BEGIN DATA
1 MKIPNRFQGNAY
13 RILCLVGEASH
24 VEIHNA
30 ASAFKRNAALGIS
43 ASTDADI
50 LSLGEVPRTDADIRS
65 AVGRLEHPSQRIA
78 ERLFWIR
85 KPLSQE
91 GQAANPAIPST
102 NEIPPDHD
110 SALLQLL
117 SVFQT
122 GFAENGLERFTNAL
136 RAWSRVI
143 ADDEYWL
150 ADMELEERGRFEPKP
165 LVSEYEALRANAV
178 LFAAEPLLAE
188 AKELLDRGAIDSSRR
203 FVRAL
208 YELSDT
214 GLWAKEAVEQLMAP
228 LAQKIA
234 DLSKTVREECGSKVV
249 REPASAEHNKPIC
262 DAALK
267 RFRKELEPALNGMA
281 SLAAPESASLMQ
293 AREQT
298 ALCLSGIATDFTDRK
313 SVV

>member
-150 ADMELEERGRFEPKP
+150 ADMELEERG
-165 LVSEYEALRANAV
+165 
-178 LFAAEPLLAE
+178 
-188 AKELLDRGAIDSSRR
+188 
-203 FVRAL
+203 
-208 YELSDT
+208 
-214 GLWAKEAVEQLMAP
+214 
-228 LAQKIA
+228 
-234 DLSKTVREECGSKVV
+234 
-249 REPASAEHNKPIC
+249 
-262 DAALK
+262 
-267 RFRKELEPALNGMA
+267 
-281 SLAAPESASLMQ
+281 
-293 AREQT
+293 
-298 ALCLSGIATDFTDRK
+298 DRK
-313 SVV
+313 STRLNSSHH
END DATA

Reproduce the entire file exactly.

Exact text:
1 MKIPNRFQGNAY
13 RILCLVGEASH
24 VEIHNA
30 ASAFKRNAALGIS
43 ASTDADI
50 LSLGEVPRTDADIRS
65 AVGRLEHPSQRIA
78 ERLFWIR
85 KPLSQE
91 GQAANPAIPST
102 NEIPPDHD
110 SALLQLL
117 SVFQT
122 GFAENGLERFTNAL
136 RAWSRVI
143 ADDEYWL
150 ADMELEERGRFEPKP
165 LVSEYEALRANAV
178 LFAAEPLLAE
188 AKELLDRGAIDSSRR
203 FVRAL
208 YELSDT
214 GLWAKEAVEQLMAP
228 LAQKIA
234 DLSKTVREECGSKVV
249 REPASAEHNKPIC
262 DAALK
267 RFRKELEPALNGMA
281 SLAAPESASLMQ
293 AREQT
298 ALCLSGIATDFTDRK
313 SVV

>member
-150 ADMELEERGRFEPKP
+150 ADMELEERG
-165 LVSEYEALRANAV
+165 
-178 LFAAEPLLAE
+178 
-188 AKELLDRGAIDSSRR
+188 
-203 FVRAL
+203 
-208 YELSDT
+208 
-214 GLWAKEAVEQLMAP
+214 
-228 LAQKIA
+228 
-234 DLSKTVREECGSKVV
+234 
-249 REPASAEHNKPIC
+249 
-262 DAALK
+262 
-267 RFRKELEPALNGMA
+267 
-281 SLAAPESASLMQ
+281 
-293 AREQT
+293 
-298 ALCLSGIATDFTDRK
+298 DRK
-313 SVV
+313 STRLNSSHH